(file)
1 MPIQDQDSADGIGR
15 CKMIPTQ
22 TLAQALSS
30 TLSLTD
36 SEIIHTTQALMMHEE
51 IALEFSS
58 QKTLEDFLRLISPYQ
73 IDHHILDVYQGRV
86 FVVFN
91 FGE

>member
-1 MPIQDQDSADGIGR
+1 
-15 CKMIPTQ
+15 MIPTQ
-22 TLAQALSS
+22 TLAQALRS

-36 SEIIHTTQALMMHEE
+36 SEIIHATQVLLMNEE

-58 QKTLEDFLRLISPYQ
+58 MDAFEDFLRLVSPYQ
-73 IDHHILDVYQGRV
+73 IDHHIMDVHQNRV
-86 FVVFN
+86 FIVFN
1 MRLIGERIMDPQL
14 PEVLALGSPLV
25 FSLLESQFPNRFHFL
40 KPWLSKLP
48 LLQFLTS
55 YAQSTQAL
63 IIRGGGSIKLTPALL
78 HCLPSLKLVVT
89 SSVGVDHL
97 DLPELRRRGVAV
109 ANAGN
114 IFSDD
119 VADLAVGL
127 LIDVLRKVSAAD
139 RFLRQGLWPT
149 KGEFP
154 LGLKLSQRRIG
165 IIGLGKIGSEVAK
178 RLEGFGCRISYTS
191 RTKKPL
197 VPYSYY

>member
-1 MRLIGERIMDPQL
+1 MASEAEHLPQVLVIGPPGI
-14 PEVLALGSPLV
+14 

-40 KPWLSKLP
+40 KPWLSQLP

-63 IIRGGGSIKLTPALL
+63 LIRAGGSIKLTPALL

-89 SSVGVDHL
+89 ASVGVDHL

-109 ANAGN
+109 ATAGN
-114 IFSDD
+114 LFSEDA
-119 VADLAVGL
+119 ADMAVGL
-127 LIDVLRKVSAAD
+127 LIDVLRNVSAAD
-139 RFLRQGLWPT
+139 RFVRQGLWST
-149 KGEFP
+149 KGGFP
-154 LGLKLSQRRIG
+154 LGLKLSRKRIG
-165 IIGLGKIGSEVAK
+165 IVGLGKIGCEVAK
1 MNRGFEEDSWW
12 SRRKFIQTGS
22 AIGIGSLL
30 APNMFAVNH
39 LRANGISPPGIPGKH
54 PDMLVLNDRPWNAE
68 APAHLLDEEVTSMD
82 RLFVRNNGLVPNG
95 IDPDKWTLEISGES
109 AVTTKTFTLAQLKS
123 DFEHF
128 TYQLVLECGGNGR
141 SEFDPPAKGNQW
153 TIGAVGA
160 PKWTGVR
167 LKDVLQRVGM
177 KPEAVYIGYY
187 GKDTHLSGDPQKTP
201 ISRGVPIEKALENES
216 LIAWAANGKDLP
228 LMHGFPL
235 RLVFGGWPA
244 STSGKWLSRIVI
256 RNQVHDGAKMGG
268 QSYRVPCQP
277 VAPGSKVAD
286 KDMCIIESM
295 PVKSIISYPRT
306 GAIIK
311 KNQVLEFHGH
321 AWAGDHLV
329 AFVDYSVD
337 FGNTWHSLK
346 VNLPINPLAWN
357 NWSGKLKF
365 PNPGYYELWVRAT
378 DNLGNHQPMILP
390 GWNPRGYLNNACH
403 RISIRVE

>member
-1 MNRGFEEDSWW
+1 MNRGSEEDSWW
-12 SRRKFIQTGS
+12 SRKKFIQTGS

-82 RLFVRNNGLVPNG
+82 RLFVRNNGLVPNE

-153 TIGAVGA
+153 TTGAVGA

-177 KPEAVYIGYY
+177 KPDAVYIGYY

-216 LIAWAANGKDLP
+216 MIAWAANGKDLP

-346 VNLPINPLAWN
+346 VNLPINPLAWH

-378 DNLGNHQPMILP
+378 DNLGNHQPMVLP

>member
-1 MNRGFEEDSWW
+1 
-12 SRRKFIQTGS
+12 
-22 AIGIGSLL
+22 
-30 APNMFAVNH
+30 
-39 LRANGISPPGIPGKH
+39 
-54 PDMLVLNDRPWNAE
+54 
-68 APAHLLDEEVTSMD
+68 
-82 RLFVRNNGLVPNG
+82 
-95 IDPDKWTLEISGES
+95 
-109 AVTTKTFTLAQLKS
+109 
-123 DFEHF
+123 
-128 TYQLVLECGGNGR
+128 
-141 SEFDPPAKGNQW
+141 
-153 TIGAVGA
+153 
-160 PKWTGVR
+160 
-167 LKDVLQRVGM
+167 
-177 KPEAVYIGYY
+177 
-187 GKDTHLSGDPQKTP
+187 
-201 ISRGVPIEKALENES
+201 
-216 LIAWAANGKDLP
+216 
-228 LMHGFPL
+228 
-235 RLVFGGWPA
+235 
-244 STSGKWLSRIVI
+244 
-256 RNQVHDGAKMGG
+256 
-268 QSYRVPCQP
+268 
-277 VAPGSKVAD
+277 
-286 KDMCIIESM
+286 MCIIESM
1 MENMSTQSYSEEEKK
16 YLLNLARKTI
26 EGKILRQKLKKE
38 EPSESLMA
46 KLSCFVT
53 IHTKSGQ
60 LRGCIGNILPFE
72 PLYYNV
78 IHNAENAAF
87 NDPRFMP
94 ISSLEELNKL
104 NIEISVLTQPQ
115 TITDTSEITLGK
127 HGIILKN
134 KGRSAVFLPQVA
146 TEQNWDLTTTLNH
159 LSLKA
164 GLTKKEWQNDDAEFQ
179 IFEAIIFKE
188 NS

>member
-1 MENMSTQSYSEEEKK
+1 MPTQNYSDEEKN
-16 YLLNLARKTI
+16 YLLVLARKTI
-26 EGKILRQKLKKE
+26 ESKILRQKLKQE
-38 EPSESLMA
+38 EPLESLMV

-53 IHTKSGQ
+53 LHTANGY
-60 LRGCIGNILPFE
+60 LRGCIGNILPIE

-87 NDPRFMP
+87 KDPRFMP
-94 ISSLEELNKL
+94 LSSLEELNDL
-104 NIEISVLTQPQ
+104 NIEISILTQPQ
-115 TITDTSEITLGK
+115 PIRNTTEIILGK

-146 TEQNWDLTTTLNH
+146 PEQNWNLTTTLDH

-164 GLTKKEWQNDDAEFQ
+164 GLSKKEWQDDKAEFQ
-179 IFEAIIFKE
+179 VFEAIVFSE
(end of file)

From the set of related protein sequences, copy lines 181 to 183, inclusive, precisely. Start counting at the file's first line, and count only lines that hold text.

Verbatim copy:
-277 VAPGSKVAD
+277 
-286 KDMCIIESM